I think if it's not cheap, they should have at least 2 scholarship positions for kids that can't afford it or don't own a horse.
    Everything I have read about it has indicated this too. It kind of perplexes me in some ways. I don't know that in reality the EAP is focused toward the grassroots kids at all.
    Friend of bar.ka



  10. #10
    Join Date
    Feb. 12, 2010
    Location
    Oregon
    Posts
    414

    Default

    i mentioned it to a friend who's a trainer and she said trainers started to see it as an opportunity for their students to get exposure, so there became more trainer involvement than the program originally planned for.

    i think they should definitely try to find those kids willing to ride anything with hair on it and give them a shot. Finding clinic horses for these kids should be the responsibility of the hosting barn or clinician. I know another trainer who loaned a horse to one of the riders for the weekend a couple years ago.
    www.TackMeUp.com
    'What's in your trunk?'
    Free tools for Trainers and Riders



  11. #11
    Join Date
    Oct. 29, 2000
    Location
    Southern Pines, N.C.
    Posts
    11,421

    Default

    Quote Originally Posted by Give and Take View Post
    I thought that program was supposed to also help find the 'diamond in the rough' grassroots kids.

    I think if it's not cheap, they should have at least 2 scholarship positions for kids that can't afford it or don't own a horse.
    I could get behind this kind of idea. What I cannot support is scholarships given to AA riders who regularly spend $100,000 a year campaigning their large junior, small junior, eq. and jumper horses.

    Right -- Like these kids need $2500 so they can attend an emerging rider clinic.

    It is not the way I want my dues money spent and I vote that way in every survey I am sent.

    I would, however, support a true scholarship system for deserving young riders, such as Zazu Hoffman. In years past, top trainers would identify talent and take these kids under their wing and nuture it (As did Missy Clark with Zazou). Conrad Homfled was another such rider. He never owned a horse until he was in his 30's and owned 1/8th of Touch of Class.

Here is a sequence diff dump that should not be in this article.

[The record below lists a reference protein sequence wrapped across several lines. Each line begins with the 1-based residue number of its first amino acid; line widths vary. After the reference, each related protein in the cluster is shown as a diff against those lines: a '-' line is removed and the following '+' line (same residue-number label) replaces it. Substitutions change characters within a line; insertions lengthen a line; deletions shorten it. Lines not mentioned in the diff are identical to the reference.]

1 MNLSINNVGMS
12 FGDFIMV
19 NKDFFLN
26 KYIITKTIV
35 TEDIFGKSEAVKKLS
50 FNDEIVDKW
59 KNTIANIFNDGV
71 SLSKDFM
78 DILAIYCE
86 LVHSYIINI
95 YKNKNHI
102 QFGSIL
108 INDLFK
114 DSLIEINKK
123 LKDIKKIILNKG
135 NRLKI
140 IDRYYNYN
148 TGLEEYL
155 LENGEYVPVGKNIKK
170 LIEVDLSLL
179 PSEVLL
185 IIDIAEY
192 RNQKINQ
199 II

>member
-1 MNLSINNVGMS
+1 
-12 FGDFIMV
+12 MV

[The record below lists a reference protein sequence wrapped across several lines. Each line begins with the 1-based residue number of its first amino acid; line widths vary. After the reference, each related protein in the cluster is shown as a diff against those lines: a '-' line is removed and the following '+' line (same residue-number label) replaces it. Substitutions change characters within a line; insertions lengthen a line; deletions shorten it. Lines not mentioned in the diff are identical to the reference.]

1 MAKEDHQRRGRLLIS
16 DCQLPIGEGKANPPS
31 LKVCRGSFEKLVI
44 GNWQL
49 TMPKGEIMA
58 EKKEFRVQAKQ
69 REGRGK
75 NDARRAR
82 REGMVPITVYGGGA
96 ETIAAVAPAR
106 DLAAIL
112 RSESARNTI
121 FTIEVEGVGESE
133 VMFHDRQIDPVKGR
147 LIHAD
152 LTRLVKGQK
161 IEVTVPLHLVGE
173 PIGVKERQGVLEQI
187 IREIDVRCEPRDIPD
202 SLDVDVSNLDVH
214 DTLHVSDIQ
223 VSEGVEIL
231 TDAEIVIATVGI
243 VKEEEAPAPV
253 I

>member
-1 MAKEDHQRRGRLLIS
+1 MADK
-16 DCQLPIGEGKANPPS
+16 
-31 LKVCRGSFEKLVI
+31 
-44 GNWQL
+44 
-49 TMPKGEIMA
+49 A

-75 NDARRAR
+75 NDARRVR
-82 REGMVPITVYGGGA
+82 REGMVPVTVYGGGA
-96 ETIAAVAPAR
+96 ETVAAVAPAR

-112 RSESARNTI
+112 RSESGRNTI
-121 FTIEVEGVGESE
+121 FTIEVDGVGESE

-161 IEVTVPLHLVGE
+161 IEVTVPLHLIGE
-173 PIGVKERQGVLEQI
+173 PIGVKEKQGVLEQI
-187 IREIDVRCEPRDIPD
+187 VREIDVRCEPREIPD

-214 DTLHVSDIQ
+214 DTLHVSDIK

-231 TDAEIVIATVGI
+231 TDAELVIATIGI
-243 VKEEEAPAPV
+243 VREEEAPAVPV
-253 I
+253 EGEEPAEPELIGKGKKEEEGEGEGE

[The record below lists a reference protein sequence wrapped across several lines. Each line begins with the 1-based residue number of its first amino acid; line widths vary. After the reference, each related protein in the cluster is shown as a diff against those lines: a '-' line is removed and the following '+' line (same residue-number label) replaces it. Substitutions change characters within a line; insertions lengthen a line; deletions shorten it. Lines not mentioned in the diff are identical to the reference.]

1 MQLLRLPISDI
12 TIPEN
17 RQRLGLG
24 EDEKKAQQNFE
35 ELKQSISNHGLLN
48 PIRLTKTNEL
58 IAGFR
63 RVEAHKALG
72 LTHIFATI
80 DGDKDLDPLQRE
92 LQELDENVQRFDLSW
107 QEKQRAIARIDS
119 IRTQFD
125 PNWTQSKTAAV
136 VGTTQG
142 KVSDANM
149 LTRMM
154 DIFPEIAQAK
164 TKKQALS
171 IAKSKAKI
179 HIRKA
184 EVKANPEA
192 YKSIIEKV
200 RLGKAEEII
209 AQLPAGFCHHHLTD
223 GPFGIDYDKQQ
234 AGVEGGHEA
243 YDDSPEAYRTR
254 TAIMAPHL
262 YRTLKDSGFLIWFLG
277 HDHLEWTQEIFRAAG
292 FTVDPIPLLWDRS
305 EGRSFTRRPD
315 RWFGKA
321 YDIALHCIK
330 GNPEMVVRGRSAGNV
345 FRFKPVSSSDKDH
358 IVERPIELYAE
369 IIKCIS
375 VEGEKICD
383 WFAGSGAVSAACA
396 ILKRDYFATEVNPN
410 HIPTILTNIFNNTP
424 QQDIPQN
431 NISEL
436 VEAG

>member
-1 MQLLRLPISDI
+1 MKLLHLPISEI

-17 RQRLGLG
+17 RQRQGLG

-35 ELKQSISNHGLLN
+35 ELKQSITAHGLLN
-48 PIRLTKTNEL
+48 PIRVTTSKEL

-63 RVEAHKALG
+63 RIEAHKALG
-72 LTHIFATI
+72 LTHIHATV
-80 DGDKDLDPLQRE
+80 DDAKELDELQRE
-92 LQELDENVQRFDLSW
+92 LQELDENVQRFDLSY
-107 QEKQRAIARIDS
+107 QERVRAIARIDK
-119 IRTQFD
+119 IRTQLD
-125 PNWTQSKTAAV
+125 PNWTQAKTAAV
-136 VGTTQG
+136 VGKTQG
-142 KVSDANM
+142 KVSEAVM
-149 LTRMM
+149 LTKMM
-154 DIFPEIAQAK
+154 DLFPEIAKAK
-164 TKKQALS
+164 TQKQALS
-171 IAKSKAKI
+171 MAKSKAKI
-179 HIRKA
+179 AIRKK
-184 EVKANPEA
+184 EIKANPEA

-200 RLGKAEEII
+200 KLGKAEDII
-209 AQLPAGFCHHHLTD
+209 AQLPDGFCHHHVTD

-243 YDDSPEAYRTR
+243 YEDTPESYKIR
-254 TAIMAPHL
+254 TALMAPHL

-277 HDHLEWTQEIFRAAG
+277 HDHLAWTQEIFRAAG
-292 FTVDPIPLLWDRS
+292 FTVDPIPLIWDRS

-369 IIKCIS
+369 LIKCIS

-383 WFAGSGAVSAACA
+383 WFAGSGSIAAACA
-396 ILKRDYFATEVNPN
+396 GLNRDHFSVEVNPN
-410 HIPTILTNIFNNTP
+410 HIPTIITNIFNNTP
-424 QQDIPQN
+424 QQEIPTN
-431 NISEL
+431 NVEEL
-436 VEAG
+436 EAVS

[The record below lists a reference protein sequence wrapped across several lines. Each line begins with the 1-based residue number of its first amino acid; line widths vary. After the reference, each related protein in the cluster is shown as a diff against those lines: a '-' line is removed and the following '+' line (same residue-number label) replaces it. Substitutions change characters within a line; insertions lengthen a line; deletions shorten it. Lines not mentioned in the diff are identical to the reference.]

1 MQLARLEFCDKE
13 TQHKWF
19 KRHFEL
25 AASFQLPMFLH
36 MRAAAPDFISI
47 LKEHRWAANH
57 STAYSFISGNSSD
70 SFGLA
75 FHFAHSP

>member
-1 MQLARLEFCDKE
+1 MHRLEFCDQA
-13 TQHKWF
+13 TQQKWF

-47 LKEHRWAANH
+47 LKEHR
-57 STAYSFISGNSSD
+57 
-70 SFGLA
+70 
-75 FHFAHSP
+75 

So, let's stop subsidizing the mega-rich and find a way to get the middle class involved.

    Otherwise, I don't think the OP wants me answering the poll.....
    "I used to have money, now I have horses."



  12. #12
    Join Date
    Jan. 28, 2003
    Location
    Hollywood, but not the one where they have the Oscars!
    Posts
    6,987

    Default

    I had to raise about 1k in order for a kid from my area to go. Thankfully there were enought generous folks that helped out and she was able to go. I think need based scholarships are a good idea.
    "You can't really debate with someone who has a prescient invisible friend"
    carolprudm



  13. #13
    Join Date
    Apr. 12, 2002
    Location
    Former Long Islander now in the middle of the Great Lakes
    Posts
    1,629

    Default

    This program like showing itself isn't interested in encouraging those who can't afford it.
    The mentality is , what good would it do to have an Olympic rider coach a kid on a POS horse who can't afford to show in Wellington or at least Ocala for the season. They aren't going anywhere in the sport so why waste time energy and effort.

    Sad part is, they are selling that kid riding the POS short. That's the kid who would work 26 hours a day to be a working student to a BNT. Worth a look yes .. gonna get a look, No it just isn't practical. Their isn't anything in it for the trainer other then possible grief from their BNC's

    $2,500.00 to a kid from nowhere is an entire show season on their local circuit. What good would it do to scrimp, save, beg, and borrow for 1 opportunity of a lifetinme that cannot possibly give them anything other then a great memory .



  14. #14
    Join Date
    May. 11, 2005
    Posts
    298

    Default

    Quote Originally Posted by Lord Helpus View Post
    I could get behind this kind of idea. What I cannot support is scholarships given to AA riders who regularly spend $100,000 a year campaigning their large junior, small junior, eq. and jumper horses.

    Right -- Like these kids need $2500 so they can attend an emerging rider clinic.

    It is not the way I want my dues money spent and I vote that way in every survey I am sent.

    I would, however, support a true scholarship system for deserving young riders, such as Zazu Hoffman. In years past, top trainers would identify talent and take these kids under their wing and nuture it (As did Missy Clark with Zazou). Conrad Homfled was another such rider. He never owned a horse until he was in his 30's and owned 1/8th of Touch of Class.